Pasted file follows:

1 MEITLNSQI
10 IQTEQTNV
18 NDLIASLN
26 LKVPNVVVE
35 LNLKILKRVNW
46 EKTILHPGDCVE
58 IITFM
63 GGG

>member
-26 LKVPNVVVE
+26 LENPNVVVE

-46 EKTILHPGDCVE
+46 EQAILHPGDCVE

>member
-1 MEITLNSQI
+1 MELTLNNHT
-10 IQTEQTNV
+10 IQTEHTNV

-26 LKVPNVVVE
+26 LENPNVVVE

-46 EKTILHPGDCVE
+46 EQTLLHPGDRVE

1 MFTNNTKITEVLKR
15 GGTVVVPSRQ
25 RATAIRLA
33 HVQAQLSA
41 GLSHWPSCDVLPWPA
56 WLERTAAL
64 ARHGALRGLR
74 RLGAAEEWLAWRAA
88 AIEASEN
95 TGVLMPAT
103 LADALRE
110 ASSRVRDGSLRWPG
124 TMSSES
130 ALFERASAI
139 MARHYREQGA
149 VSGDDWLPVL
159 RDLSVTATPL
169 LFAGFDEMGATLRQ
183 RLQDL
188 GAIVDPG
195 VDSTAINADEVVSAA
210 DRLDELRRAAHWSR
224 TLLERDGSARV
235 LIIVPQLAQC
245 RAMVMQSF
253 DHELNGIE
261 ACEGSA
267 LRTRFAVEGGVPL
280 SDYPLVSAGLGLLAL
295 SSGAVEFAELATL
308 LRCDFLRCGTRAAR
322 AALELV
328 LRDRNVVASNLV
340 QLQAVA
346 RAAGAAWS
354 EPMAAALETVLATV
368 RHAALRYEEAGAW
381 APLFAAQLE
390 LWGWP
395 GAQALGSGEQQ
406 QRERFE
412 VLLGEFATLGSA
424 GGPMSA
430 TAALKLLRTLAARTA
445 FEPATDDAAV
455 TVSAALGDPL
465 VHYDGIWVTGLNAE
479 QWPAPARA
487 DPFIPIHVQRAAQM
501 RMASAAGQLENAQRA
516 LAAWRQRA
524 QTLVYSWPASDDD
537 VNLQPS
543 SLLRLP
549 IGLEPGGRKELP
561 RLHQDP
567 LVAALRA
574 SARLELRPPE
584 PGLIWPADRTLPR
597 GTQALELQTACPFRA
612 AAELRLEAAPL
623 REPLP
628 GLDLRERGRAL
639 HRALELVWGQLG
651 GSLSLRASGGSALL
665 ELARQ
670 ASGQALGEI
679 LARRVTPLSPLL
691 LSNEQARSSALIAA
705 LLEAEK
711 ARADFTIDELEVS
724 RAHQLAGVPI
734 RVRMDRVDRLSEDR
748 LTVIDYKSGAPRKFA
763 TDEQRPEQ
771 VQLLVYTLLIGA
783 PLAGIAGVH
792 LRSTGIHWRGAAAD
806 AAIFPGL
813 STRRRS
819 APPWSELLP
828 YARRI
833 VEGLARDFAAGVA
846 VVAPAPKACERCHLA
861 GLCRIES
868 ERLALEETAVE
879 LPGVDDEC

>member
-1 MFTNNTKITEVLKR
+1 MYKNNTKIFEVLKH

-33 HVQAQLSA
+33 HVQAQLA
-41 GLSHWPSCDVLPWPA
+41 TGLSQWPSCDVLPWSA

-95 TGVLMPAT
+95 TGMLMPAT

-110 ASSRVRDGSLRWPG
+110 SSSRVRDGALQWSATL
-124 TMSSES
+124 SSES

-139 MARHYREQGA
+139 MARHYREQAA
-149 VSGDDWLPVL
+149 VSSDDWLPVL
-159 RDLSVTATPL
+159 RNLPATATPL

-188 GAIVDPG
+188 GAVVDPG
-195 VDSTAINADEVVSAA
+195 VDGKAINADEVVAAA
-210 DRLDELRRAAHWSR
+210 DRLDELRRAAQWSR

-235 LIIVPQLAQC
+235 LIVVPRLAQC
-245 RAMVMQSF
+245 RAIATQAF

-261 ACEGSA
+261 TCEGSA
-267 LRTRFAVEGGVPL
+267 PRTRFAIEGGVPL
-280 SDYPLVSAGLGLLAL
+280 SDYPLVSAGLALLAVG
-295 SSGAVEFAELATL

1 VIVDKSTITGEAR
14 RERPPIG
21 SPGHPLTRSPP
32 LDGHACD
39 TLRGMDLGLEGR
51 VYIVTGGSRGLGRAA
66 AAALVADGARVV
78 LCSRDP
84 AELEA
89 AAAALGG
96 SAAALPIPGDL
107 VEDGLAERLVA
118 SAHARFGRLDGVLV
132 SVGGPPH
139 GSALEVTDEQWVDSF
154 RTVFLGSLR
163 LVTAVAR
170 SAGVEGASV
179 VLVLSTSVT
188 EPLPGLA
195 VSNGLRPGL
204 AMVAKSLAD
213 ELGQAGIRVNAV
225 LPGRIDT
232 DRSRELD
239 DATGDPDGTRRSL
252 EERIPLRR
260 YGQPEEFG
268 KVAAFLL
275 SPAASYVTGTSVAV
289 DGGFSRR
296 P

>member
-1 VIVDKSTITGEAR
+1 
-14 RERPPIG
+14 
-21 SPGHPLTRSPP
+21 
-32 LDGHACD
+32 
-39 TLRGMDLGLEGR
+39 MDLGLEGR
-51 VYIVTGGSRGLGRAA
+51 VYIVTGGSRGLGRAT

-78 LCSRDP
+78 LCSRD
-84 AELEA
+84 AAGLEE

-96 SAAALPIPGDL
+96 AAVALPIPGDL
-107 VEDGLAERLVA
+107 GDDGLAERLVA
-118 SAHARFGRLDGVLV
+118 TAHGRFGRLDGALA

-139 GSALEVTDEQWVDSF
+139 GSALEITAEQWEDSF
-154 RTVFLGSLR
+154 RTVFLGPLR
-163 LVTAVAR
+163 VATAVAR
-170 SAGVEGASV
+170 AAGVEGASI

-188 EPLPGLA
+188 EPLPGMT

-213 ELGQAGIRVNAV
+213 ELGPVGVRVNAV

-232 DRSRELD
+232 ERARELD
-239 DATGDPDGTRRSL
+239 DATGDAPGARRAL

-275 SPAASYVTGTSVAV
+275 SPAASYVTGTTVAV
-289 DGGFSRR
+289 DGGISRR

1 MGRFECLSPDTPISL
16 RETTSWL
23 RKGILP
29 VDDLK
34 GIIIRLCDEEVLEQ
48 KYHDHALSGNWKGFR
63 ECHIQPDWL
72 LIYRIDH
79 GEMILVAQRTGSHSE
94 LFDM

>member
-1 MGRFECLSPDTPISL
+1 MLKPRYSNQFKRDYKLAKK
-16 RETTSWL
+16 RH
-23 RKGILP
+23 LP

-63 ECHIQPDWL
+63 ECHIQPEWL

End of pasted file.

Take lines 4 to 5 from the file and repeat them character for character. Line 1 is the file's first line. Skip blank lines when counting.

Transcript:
26 LKVPNVVVE
35 LNLKILKRVNW